I first heard about powder coating when I was in college. I was a school librarian in training and we visited a central district media center in Indianapolis. The media specialiast was a mover and shaker who provided all sorts of great services in addition to classroom materials. She ran a centralized copy center and could turn around teacher orders in a day. I was very impressed. She talked about budget and how to cut corners–one idea was to send all the old metal wastepaper baskets and other office accessories out to be powder coated. She said it was not as expensive as we might think and provided a nice bright blue complement to the work spaces and gave the operation a first class appearance.
So all these years later–really over 40 years–I remembered the idea of powder coating to create a professional looking finish. Originally I was going to sand and spray paint the metal bathroom stand that I bought with the sink and faucet for $50. After the operation though I decided to pick out things that I could have done instead of doing myself. I researched local powder coating businesses and contacted a couple but this local business seemed most interested in my project. Wise Powder Coating Industries in Arvada has a Facebook page to advertise the business. I spoke to Clay who took the sink stand to a separate sand blasting business in Golden and sanded the rough cut opening before powder coating the surface in a bronze color which I had chosen from the color chip catalog.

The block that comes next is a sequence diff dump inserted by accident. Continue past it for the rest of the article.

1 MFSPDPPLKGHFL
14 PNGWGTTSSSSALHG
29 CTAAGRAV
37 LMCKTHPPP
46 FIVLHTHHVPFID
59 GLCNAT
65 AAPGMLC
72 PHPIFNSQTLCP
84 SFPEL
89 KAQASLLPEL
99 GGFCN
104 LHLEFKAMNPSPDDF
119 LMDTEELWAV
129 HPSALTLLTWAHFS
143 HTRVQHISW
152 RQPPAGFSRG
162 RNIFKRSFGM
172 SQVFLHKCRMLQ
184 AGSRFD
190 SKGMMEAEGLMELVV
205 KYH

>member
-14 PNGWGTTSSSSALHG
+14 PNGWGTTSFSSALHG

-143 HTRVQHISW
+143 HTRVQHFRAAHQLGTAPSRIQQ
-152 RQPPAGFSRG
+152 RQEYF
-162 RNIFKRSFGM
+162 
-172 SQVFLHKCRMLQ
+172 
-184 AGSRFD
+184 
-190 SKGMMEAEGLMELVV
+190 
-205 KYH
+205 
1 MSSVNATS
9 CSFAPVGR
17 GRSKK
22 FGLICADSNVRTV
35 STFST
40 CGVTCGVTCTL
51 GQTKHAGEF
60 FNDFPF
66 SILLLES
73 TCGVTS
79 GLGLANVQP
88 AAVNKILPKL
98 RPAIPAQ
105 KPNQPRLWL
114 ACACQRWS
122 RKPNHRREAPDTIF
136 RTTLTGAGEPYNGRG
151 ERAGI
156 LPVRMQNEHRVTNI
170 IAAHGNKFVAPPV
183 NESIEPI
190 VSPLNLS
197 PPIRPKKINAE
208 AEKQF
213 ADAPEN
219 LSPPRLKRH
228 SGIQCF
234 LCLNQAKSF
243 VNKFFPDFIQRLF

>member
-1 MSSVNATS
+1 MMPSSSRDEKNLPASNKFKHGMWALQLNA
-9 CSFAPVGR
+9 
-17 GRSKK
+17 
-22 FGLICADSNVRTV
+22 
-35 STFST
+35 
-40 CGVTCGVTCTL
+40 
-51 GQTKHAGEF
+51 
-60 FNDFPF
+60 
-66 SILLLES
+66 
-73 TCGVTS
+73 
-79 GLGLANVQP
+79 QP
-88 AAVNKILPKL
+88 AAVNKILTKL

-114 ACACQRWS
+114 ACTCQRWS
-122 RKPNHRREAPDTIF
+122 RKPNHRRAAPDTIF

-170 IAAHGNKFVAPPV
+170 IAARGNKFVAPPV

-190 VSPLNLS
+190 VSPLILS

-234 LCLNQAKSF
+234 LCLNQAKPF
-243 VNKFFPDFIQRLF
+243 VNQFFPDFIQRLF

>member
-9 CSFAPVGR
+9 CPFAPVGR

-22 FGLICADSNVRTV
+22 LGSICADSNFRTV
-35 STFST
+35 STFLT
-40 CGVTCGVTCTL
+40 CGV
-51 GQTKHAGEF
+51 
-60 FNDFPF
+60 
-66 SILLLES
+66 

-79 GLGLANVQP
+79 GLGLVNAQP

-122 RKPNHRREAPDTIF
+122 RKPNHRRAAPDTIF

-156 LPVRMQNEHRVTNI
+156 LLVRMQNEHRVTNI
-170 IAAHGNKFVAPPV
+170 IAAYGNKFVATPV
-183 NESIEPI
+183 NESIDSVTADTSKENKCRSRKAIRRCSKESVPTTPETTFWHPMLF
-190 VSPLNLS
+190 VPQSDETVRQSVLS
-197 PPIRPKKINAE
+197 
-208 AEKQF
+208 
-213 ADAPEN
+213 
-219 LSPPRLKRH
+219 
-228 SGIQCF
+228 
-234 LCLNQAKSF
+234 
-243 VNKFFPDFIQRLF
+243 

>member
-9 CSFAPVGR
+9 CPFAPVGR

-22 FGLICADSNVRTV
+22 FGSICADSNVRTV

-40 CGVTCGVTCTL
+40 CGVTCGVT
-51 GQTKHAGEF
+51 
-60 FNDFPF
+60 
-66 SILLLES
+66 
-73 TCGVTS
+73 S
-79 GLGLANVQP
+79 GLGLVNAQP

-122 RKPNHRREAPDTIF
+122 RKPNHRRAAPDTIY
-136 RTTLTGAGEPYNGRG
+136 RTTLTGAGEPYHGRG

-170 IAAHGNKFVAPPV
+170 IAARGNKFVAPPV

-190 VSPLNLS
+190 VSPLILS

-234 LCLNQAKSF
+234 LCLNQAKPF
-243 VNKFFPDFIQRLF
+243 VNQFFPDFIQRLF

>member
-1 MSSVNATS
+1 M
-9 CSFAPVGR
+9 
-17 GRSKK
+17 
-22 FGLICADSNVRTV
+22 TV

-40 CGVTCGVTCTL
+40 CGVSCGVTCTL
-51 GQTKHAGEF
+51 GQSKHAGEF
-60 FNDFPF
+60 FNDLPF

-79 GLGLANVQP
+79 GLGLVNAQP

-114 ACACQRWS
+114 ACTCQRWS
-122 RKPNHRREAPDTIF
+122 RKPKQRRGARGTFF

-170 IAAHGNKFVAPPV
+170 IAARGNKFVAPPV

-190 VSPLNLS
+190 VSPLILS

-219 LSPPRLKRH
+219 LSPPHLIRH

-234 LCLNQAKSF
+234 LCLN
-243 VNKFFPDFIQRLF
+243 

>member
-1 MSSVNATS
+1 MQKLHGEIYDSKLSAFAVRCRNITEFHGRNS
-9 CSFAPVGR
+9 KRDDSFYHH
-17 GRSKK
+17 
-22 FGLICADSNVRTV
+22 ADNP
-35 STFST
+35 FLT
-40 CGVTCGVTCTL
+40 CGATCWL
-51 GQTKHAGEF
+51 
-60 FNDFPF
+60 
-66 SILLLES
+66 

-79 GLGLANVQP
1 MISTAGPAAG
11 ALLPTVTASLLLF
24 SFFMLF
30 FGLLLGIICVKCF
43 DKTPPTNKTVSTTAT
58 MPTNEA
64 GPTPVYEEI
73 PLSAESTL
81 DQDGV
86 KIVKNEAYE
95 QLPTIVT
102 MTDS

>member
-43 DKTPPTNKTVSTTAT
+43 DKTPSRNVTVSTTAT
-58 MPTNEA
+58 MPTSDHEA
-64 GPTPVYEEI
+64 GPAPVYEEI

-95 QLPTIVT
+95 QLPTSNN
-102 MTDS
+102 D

A bit more about powder coating. It is a dry paint powdered polymer that is electrostaticly sprayed on a grounded surface. The powder also is collected and reused so there is very little waste. Metal is most often powder coated but plastic and MDF can be coated too. This diagram of an electrostatic gun and more information is at finishing.com
The powder coated item is then baked in an oven at about 320 to 410 degree temperature to melt, gel, and solidify the coating. The coating is scratch and chip resistant and adheres better than liquid paint.
When the dynamic media specialist had her office furniture powder coated, it was a relatively new process introduced in 1967, but since then it has become the finish for most industrial machines and is considered quite durable. Funny how a passing influence can stay with you for decades.